Syrian rebel leader explains US-made weapon mystery

Harakat Hazm commander 28-year-old Abdullah Awda said that his group had been granted the TOWs by 'friends of Syria' with US approval.

Syrian rebel leader explains US-made weapon mystery

World Bulletin / News Desk

After Syrian opposition rebels from the Harakat Hazm group appeared in videos filmed around the Idlib region operating what appears to be American-manufactured BGM-71 TOW anti-tank guided missiles (ATGMs), questions were raised as to how the rebels got their hands on them.

The Huffington Post at first noted that no allied country in possession of BGM-71 TOWs could pass them on to a third party without prior approval from the US government, unless they were obtained by illicit means. However, the US government later acknowledged that they had been passed on with their approval after Harakat Hazm was listed among six rebel units authorized to receive nonlethal aid, including vehicles and medical supplies.

Speaking to the Washington Post, Harakat Hazm commander 28-year-old Abdullah Awda said that his group had been granted the TOWs by 'friends of Syria' with US approval on the condition that they return the canister of each missile fired, protect them from theft and not resell them. Without going into further details, it was implied that these 'friends' were from allied Gulf nations.

Awda emphasized the professionalism, discipline and organization or the 5,000-strong Harakat Hazm group, which is mainly comprised of ad managed by breakaway soldiers rather than non-experienced combatants.

Although there is little known about Awda, he was among the first Syrian soldiers to breakaway from the regime army in June 2011 before he went on the gain a reputation as a good fighter in the Farouq al-Shamal opposition group.

The group was later integrated with commander Jamal Maarouf's Syrian Revolutionary Front, a coalition of opposition forces, but in January, Awda took 12 minor rebel groups with him to form the breakaway Harakat Hazm after Maarouf's group became allegedly engulfed in corruption. Harakat Hazm is also believed to have links to ousted Free Syrian Army (FSA) general Selim Idriss.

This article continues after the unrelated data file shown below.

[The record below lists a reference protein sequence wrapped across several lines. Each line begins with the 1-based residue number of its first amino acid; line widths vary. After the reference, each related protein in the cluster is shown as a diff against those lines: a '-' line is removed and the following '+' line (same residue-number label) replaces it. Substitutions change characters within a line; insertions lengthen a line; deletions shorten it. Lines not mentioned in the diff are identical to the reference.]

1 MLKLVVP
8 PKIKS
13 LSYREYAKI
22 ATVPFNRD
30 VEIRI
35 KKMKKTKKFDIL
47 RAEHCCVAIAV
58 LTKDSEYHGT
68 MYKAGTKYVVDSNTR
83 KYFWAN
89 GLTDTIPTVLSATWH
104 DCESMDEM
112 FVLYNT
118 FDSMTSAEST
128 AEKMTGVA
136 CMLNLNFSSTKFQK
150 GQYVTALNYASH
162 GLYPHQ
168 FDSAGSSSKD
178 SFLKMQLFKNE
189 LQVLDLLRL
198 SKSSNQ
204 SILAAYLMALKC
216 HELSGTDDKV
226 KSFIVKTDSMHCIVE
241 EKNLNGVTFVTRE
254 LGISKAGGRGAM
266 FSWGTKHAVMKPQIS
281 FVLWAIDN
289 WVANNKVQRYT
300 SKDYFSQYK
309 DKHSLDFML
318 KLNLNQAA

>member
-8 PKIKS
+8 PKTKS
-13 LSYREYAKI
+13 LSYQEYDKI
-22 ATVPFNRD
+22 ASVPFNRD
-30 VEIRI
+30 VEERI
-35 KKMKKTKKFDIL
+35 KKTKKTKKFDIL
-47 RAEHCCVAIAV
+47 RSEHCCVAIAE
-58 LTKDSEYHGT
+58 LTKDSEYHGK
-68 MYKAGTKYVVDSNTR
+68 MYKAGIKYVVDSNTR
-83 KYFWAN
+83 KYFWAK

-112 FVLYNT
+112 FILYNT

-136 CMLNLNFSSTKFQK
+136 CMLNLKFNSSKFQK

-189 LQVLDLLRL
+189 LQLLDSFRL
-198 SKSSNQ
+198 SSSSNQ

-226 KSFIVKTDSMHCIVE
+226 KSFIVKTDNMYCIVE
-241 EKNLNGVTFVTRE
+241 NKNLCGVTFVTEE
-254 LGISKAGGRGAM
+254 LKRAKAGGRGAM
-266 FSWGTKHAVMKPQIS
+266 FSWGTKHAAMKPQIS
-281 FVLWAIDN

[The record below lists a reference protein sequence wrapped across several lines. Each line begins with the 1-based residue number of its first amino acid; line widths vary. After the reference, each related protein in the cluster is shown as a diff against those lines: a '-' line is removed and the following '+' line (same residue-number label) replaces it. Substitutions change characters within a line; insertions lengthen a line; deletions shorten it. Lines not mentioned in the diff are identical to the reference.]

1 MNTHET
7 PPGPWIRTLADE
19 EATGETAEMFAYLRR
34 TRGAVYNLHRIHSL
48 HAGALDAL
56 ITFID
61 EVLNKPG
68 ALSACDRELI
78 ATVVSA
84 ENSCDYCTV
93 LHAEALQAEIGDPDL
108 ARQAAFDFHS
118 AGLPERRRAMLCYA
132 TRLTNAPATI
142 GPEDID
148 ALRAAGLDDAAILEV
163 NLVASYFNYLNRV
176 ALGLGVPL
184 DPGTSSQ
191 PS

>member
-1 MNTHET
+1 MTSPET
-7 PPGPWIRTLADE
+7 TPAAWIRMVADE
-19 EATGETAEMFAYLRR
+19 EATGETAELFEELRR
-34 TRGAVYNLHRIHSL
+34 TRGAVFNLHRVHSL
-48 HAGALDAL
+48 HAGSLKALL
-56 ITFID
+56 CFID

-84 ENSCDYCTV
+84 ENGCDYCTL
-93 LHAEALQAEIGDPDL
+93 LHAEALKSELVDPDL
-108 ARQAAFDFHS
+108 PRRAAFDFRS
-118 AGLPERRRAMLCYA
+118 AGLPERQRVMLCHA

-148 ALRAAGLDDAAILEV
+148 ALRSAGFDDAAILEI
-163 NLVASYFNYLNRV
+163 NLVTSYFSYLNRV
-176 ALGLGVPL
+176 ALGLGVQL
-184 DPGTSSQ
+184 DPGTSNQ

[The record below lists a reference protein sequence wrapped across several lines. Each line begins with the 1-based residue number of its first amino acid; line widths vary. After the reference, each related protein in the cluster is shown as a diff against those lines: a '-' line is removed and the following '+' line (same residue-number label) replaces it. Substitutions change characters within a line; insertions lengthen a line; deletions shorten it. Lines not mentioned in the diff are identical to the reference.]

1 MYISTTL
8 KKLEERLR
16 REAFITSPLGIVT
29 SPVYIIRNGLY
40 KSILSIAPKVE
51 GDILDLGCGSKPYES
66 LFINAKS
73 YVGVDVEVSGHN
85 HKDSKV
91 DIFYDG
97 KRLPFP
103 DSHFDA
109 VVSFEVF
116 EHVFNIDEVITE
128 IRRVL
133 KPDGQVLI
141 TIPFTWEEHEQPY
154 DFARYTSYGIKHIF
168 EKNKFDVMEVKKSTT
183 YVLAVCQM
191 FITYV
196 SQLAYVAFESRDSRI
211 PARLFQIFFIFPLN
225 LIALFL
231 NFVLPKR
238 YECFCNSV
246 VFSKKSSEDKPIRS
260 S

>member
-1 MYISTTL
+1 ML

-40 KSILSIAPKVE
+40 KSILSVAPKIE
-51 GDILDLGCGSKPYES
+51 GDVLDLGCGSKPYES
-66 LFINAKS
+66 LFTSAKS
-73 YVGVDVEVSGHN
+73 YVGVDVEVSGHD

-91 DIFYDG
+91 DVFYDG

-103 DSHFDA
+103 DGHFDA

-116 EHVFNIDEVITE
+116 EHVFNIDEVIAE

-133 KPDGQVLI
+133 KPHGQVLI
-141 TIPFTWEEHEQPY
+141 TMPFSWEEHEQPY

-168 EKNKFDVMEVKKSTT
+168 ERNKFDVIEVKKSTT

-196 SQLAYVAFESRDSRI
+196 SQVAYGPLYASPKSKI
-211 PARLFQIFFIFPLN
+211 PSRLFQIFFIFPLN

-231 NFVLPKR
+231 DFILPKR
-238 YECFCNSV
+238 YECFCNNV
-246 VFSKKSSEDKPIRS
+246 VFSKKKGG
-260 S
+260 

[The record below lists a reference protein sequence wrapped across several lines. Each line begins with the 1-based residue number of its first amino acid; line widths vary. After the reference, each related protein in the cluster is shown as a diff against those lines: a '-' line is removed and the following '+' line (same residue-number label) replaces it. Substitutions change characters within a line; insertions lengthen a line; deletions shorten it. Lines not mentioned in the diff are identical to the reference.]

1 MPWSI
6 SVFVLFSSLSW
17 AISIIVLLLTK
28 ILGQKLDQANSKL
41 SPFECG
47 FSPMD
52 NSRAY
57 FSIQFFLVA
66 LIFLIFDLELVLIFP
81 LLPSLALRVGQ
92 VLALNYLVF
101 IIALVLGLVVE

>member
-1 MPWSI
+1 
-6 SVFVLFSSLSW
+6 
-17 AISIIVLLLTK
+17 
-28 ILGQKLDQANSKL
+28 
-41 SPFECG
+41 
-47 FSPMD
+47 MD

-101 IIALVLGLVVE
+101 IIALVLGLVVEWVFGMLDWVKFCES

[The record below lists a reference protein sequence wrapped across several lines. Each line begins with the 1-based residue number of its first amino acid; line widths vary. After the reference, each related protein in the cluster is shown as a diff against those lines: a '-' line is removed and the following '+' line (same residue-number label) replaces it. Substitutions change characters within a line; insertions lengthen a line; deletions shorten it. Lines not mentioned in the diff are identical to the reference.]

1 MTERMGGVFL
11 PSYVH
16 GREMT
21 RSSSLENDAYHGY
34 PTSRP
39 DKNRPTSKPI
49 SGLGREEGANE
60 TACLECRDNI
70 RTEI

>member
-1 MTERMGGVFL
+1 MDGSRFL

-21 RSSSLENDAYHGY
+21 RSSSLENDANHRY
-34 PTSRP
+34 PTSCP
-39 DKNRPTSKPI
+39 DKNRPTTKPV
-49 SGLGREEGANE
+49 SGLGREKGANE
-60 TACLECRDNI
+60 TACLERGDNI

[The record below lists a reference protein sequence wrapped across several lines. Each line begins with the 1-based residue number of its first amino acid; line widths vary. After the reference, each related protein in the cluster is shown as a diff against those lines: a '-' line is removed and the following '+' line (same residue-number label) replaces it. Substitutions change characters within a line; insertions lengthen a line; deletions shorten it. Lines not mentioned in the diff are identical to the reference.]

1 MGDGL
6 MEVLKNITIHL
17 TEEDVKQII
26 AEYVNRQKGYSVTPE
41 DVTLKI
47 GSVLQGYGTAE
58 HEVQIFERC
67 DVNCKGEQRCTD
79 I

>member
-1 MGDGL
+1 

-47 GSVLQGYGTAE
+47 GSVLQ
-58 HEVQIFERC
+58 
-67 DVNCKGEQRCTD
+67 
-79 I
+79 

While Awda calls Maarouf “a good man,” he insists that Maarouf is a ”warlord,” and that Harakat Hazm rejects warlords. On the other hand, one of Maarouf's aides has accused Awda of being in pursuit of “foreign agendas.”

One of the reasons why Harakat Hazm was chosen above other groups to receive the TOWs was because of their passing the American criteria based political opinion test, as they remain committed to democracy.

“I want a democratic state that rules over all Syria with equality and freedom for all citizens, free of fascism and dictatorship,” Awda told the Washington Post, at the same time praising the delivery of the TOWs. The delivery “suggests a change in the US attitude toward allowing Syria’s friends to support the Syrian people. It’s psychological more than physical,” he added.

At the same time, Awda said that the TOWs were not enough to change the odds against the advancing Syrian regime, and criticized the US for failing to support the Syrian opposition against Bashar al-Assad. “The government’s friends were more faithful than our friends,” he said.

However, he proposed that Harakat Hazm would provide a solution disorganization and unstructured Syrian opposition, saying that he was working on building a quality and professional army.

Last Mod: 29 Nisan 2014, 12:57
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